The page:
On the northwest side of the massif of Larissa which rises at the west of the city of Argos is the ancient monastery of Panagia (Holy Mary). It is called Katakekrimmeni after the old icon of Holy Mary that was found – according to tradition – into the cave just below the temple and is considered a work of art of special artistic value.
The “making” of the icon is impressive, because it is a “double leaf” creation. The left panel depicts Virgin Mary Glykophilousa, while the right panel has the same overlay sheet and the inscription “St. Dimitrios on Neos” (St. Demetrius the Younger) while on a second level (in depth) there are two sculptured forms.
It is also called Portokalousa after an old custom during which the people of the city of Argos threw oranges to honeymoon couples who visited the monastery during the Feast of Eisodia (the Presentation of Virgin Mary) on November 21. This unique custom reminds us of the custom of “milobolia”, where young people were throwing apples to those they loved, to express their hidden feelings. This custom is usually seen among girls, who threw apples from their balcony or courtyard to the fine young men they wanted to marry.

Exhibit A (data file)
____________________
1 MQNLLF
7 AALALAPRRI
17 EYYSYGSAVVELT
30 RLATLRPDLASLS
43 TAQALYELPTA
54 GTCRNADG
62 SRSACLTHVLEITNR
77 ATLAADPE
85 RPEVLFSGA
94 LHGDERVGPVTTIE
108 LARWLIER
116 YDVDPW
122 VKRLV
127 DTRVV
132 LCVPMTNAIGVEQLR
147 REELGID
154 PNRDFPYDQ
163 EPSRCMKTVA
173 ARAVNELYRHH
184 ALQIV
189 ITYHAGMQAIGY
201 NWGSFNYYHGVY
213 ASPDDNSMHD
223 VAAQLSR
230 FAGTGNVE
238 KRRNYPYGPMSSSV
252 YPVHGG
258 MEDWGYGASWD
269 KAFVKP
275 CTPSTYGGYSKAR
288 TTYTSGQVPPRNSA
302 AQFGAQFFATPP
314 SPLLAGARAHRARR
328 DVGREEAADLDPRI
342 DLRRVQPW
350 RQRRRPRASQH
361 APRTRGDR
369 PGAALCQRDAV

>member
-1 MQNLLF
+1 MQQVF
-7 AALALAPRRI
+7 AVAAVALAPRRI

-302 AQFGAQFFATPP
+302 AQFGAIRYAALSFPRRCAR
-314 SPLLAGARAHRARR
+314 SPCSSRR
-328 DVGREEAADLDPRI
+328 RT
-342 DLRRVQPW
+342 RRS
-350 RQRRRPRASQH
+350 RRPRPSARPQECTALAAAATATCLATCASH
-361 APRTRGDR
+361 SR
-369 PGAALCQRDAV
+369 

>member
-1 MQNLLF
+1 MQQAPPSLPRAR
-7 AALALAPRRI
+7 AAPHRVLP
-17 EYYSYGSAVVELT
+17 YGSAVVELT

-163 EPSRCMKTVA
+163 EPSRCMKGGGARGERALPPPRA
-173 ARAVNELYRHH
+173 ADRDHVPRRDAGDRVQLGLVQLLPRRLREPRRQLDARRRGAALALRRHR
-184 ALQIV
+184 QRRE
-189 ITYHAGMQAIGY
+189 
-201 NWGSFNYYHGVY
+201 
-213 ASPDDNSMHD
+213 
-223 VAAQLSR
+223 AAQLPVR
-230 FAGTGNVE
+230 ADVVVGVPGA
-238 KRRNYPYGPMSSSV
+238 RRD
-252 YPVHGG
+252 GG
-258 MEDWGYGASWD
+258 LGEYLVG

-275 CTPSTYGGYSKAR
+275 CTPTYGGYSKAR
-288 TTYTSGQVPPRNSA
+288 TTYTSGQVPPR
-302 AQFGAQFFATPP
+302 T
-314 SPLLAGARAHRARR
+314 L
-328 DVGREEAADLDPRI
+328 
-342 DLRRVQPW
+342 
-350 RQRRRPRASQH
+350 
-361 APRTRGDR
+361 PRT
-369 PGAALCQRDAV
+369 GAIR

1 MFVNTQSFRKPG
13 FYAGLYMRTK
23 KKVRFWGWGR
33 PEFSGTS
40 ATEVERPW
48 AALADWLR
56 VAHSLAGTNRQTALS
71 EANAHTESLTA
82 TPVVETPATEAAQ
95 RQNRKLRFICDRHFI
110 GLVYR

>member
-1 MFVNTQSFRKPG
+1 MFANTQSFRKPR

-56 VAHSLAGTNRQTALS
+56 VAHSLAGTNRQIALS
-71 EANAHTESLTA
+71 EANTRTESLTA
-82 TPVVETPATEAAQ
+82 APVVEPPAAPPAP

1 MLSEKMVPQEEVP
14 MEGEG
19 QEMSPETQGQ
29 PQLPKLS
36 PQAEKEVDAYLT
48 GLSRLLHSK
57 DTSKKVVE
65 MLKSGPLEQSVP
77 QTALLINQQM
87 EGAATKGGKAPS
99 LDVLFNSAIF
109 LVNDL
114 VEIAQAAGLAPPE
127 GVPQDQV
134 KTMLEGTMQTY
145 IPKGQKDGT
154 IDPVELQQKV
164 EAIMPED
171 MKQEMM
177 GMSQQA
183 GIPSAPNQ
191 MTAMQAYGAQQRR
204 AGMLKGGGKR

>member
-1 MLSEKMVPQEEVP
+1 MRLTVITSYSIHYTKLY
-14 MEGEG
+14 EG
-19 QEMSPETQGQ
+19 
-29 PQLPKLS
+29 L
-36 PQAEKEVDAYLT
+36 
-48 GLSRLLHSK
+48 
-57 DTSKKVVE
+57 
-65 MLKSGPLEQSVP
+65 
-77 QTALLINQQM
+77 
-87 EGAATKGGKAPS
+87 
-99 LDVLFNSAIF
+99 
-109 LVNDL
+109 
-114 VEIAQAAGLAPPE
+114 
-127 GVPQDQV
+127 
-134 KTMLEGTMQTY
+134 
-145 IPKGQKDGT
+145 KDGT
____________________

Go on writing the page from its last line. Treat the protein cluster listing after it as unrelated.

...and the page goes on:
The orientation of the temple is subordinated to that of a steep rock. Apart from the temple, there is the north aisle of the Annunciation. Its large courtyard is dominated by a steeple of 1907 a.d., made of donations, as well as the large neoclassical building, while at the basement of the monastery there are treadmills with ramifications that lead to various venues such as cells, the chapel of Saint Theodosius Koinoviarchou, the monastery’s ossuary, warehouses and tanks. Paleon Patron Germanos became a monk in this monastery, while in the years of the Ottoman domination, it operated as a secret school.
Until 1833 Katakekrymmeni operated as a monastery, when it was decided to close due to the number of its monks (fewer than six). Its assets passed to the state, with the intention to be used for the promotion of the state educational program, as well as for improving the lives of the lower clergy.
Today the monastery is one of the traditional monuments of Argos and regained functional life, having now in leading two twins, the Hieromonks Makarios and Joseph of Argos, who made a lifelong dream to rebuild the monastery.